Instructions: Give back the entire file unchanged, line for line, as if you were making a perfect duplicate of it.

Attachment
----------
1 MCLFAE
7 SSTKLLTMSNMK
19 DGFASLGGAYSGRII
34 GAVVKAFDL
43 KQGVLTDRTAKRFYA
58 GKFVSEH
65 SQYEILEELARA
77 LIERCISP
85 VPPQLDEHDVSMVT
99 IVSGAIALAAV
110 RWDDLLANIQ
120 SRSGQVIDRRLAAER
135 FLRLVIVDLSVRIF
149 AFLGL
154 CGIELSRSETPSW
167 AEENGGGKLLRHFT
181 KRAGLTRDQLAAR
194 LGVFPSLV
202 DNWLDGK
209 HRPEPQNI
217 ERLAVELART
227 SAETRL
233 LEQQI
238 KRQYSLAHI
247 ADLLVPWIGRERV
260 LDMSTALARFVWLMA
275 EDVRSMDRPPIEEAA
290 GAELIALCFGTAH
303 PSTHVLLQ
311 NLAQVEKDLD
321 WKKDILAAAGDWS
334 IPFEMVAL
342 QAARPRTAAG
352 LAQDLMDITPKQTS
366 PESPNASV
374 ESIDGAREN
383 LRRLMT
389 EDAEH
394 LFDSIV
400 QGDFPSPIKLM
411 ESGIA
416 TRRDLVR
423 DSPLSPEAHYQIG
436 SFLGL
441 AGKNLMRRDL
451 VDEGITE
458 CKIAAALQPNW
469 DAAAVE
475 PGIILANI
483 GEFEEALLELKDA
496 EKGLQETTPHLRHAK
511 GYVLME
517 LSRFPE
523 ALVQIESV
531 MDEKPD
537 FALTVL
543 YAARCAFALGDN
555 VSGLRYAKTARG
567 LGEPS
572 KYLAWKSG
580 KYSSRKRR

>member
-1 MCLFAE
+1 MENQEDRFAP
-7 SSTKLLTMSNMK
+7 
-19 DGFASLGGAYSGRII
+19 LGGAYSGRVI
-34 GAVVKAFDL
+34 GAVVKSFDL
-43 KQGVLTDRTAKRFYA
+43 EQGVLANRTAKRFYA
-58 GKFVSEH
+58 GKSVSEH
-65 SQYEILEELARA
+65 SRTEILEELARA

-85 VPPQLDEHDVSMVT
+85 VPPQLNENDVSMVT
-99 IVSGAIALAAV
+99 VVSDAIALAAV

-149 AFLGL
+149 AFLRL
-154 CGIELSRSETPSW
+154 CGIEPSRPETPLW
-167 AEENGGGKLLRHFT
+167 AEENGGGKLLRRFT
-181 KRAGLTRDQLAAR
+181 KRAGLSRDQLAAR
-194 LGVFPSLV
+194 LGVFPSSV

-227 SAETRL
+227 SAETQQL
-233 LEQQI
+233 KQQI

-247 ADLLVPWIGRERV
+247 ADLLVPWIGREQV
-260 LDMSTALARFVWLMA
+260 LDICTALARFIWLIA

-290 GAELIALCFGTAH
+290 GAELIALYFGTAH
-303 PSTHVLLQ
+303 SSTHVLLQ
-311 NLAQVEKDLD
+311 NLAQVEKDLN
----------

1 MCLFAE
7 SSTKLLTMSNMK
19 DGFASLGGAYSGRII
34 GAVVKAFDL
43 KQGVLTDRTAKRFYA
58 GKFVSEH
65 SQYEILEELARA
77 LIERCISP
85 VPPQLDEHDVSMVT
99 IVSGAIALAAV
110 RWDDLLANIQ
120 SRSGQVIDRRLAAER
135 FLRLVIVDLSVRIF
149 AFLGL
154 CGIELSRSETPSW
167 AEENGGGKLLRHFT
181 KRAGLTRDQLAAR
194 LGVFPSLV
202 DNWLDGK
209 HRPEPQNI
217 ERLAVELART
227 SAETRL
233 LEQQI
238 KRQYSLAHI
247 ADLLVPWIGRERV
260 LDMSTALARFVWLMA
275 EDVRSMDRPPIEEAA
290 GAELIALCFGTAH
303 PSTHVLLQ
311 NLAQVEKDLD
321 WKKDILAAAGDWS
334 IPFEMVAL
342 QAARPRTAAG
352 LAQDLMDITPKQTS
366 PESPNASV
374 ESIDGAREN
383 LRRLMT
389 EDAEH
394 LFDSIV
400 QGDFPSPIKLM
411 ESGIA
416 TRRDLVR
423 DSPLSPEAHYQIG
436 SFLGL
441 AGKNLMRRDL
451 VDEGITE
458 CKIAAALQPNW
469 DAAAVE
475 PGIILANI
483 GEFEEALLELKDA
496 EKGLQETTPHLRHAK
511 GYVLME
517 LSRFPE
523 ALVQIESV
531 MDEKPD
537 FALTVL
543 YAARCAFALGDN
555 VSGLRYAKTARG
567 LGEPS
572 KYLAWKSG
580 KYSSRKRR

>member
-1 MCLFAE
+1 MENQEDRFAP
-7 SSTKLLTMSNMK
+7 
-19 DGFASLGGAYSGRII
+19 LGGAYSGRVI
-34 GAVVKAFDL
+34 GAVVKSFDL
-43 KQGVLTDRTAKRFYA
+43 EQGVLANRTAKRFYA
-58 GKFVSEH
+58 GKSVSEH
-65 SQYEILEELARA
+65 SRTEILEELARA

-85 VPPQLDEHDVSMVT
+85 VPPQLNENDVSMVT
-99 IVSGAIALAAV
+99 VVSDAIALAAV

-149 AFLGL
+149 AFLRL
-154 CGIELSRSETPSW
+154 CGIEPSRPETPLW
-167 AEENGGGKLLRHFT
+167 AEENGGGKLLRRFT
-181 KRAGLTRDQLAAR
+181 KRAGLSRDQLAAR
-194 LGVFPSLV
+194 LGVFPSSV

-227 SAETRL
+227 SAETQQL
-233 LEQQI
+233 KQQI

-247 ADLLVPWIGRERV
+247 ADLLVPWIGREQV
-260 LDMSTALARFVWLMA
+260 LDICTALARFIWLIA

-290 GAELIALCFGTAH
+290 GAELIALYFGTAH
-303 PSTHVLLQ
+303 SSTHVLLQ
-311 NLAQVEKDLD
+311 NLAQVEKDLN